Once Upon an IPO

  • Posted by
  • on May 21st, 2011

It was 1998, and as far as I was concerned the NASDAQ bubble was popping.  Something called theglobe.com was coming public weeks after the wicked bear market that had felled those smarties at LTCM.  Priced at $9, I pretty much snorted my drink through my nose when I heard $TGLO might open above $50.  How could I not short this thing?

I wouldn’t know the date without looking it up, but boy do I remember that day in Boca.  I couldn’t throw out a 1000 share sale on Instinet fast enough; I’d have to check my notes but it was high 70s for sure.  I think by the time I filled out the rest of that pink ticket it was printing above $90 and my organs were shaking.  Then it ran through par, are you f*%#ing kidding me?!  This was my money…or perhaps was is a better use of italics.

Around $105 it seemed to lose some steam, and I shorted another 500 to “bring my average up”.  My god, I can’t believe I ever used those words, but I was a little young and, um, misguided.  I think it ran another 8 points while I went for a walk, as my breathing came off its frenzied pace I got a little more cool-headed and started throwing in crazy orders to buy it back.  300 at $98 in case some stops got hit below $100.  Another 300 just above $90 in case it really got “killed”.  It was back in the 70s so fast even an idiot like me could get out with no damage.  I took off another 300 somewhere below $80 and let the rest ride, covering 300 at the end of the day in the mid 60s and the rest into the next day’s selloff somewhere near $57 as I recall.

Good trade, huh?  Winning trade, yes.  Good trade, no!  I honestly think it was the last IPO I shorted, lesson learned and lucky to have not been busted from the experience.  It was the height of arrogance and stupidity, and I survived.  People who didn’t trade that era think we all just “rode the wave” up, but I know many who made more money shorting than buying.  It was the volatility and, more importantly, public participation that made the era so lucrative.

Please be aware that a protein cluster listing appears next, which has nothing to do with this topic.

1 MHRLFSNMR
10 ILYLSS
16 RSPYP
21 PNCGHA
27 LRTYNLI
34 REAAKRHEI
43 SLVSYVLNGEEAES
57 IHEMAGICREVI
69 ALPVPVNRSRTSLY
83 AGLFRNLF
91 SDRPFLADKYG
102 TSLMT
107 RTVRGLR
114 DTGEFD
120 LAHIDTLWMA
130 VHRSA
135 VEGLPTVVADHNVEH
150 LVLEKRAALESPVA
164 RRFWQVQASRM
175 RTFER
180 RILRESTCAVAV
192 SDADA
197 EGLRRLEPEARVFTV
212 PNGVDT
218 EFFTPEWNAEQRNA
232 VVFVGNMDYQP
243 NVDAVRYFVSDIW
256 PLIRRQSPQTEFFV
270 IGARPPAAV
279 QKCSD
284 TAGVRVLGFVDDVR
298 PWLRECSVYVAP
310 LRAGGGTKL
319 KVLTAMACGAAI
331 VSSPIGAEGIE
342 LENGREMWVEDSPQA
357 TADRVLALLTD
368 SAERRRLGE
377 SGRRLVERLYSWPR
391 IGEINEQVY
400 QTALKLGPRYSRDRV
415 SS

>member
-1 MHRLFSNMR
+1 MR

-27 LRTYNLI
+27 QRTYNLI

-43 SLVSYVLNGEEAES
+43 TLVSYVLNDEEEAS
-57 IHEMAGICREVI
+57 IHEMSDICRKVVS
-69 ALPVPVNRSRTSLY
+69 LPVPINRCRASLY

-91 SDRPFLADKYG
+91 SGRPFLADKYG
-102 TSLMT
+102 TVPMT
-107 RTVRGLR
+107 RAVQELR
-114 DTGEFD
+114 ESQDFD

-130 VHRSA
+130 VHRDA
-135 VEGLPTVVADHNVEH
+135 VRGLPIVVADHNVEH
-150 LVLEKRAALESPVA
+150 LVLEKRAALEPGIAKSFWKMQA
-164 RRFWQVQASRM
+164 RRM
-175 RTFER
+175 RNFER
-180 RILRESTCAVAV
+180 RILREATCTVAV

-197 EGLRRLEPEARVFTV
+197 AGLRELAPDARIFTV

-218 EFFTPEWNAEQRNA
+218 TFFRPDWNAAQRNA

Fast forward to Thursday.  I had no interest in watching $LNKD.  I think that team deserves credit for building what they did; it must be sweet vindication for the folks there to see their hard work monetized rather than mocked as it has been by the peanut gallery.  I hope they kick ass, they built something sturdy enough to survive massive change and lived to cash in.  I had no way to play, no way to do any of the following:

1) Set a position size

2) Set a stop

3) Set a target

I can’t place a trade without any of those, so why watch?  Forget rationality, these stocks are moved by emotion.  If it was crazy at $45, then $85 was even more crazy but one could have made 50% in a few hours from there…nice work if you can get it.  If there is a trade in $LNKD, it will show up as one idea of many in my history.  Maybe the equivalent of shorting $TGLO after it got boring rather than in the frenzy.  It won’t be as memorable, but I’m not looking for memories I’m looking for profits…a small edge repeated over and over again if I stick to my plan.  The transition from know it all to know nothing has been a long journey; I’ll let you know when I make it to the end.


The information in this blog post represents my own opinions and does not contain a recommendation for any particular security or investment. I or my affiliates may hold positions or other interests in securities mentioned in the Blog, please see my Disclaimer page for my full disclaimer.

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